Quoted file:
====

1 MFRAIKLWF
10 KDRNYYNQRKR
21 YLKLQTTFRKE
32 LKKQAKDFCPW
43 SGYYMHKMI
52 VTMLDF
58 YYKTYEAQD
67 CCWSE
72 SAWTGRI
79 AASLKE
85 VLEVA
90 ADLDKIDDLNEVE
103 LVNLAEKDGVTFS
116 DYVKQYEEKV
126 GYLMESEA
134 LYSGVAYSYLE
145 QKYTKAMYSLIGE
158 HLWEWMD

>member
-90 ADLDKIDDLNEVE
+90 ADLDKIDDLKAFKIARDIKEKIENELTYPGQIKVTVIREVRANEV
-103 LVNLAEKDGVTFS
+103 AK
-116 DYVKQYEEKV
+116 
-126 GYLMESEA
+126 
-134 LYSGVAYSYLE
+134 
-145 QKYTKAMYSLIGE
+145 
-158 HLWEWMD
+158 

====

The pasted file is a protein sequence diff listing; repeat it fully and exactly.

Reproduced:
1 MFRAIKLWF
10 KDRNYYNQRKR
21 YLKLQTTFRKE
32 LKKQAKDFCPW
43 SGYYMHKMI
52 VTMLDF
58 YYKTYEAQD
67 CCWSE
72 SAWTGRI
79 AASLKE
85 VLEVA
90 ADLDKIDDLNEVE
103 LVNLAEKDGVTFS
116 DYVKQYEEKV
126 GYLMESEA
134 LYSGVAYSYLE
145 QKYTKAMYSLIGE
158 HLWEWMD

>member
-90 ADLDKIDDLNEVE
+90 ADLDKIDDLKAFKIARDIKEKIENELTYPGQIKVTVIREVRANEV
-103 LVNLAEKDGVTFS
+103 AK
-116 DYVKQYEEKV
+116 
-126 GYLMESEA
+126 
-134 LYSGVAYSYLE
+134 
-145 QKYTKAMYSLIGE
+145 
-158 HLWEWMD
+158 